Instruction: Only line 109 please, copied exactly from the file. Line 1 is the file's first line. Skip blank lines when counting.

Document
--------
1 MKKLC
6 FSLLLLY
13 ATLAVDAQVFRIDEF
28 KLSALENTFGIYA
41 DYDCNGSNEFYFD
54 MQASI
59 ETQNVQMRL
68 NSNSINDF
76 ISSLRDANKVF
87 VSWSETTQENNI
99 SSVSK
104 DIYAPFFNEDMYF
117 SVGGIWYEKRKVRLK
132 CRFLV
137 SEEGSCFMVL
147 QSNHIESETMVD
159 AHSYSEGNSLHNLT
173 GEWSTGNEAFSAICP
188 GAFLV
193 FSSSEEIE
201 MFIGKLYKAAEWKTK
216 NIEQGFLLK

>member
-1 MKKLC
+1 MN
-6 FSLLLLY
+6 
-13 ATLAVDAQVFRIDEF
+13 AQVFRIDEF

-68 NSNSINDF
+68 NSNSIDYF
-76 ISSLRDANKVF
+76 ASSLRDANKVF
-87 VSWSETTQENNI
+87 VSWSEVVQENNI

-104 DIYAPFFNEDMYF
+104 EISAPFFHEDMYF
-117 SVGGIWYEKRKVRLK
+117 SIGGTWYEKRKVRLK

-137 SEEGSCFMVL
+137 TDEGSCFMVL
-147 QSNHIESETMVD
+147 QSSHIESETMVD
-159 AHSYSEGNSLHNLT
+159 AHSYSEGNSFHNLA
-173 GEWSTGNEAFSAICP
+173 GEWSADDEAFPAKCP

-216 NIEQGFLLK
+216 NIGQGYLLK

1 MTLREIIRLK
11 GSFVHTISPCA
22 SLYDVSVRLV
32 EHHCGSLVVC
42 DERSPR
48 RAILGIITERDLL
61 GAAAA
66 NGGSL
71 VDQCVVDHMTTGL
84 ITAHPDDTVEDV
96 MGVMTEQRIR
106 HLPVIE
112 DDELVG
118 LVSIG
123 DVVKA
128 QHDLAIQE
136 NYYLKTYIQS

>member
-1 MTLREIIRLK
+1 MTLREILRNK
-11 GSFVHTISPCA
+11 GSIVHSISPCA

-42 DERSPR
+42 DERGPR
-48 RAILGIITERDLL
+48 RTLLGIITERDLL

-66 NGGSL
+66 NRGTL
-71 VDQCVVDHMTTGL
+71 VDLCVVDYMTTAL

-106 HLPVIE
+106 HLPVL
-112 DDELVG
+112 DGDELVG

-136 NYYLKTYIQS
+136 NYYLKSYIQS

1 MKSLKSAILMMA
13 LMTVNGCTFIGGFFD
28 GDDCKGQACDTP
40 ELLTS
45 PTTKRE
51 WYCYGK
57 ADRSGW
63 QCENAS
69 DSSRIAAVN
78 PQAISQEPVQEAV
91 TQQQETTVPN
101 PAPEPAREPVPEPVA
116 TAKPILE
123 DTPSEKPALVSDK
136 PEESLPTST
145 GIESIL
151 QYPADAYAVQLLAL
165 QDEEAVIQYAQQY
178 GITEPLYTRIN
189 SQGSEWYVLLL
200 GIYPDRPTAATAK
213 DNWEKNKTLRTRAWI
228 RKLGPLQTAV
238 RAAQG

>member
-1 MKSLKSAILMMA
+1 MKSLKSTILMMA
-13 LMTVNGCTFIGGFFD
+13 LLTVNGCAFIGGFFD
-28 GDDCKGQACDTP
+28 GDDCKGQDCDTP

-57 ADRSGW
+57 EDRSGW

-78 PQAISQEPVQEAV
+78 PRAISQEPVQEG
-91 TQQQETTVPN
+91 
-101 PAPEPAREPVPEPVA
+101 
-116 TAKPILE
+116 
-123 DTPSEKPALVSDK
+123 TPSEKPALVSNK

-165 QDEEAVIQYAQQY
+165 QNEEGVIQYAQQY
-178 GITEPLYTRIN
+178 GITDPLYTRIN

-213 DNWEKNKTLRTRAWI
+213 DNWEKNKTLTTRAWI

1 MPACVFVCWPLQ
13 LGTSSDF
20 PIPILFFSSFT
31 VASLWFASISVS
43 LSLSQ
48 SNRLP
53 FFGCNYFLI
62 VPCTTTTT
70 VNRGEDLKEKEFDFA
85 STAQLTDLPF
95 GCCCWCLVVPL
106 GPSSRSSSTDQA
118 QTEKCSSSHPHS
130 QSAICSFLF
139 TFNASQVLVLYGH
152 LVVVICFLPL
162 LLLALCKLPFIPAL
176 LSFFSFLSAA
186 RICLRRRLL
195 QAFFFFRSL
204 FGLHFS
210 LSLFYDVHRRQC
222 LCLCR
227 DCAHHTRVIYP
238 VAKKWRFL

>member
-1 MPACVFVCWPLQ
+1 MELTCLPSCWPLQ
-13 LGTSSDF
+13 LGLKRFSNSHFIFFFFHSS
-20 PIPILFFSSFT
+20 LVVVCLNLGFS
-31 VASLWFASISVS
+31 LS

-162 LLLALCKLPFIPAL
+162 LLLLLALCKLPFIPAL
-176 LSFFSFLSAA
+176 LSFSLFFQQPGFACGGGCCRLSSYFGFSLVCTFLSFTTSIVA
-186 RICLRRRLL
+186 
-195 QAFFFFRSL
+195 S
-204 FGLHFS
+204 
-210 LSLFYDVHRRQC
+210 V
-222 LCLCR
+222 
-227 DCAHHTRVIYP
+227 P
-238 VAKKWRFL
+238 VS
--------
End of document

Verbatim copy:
238 RAAQG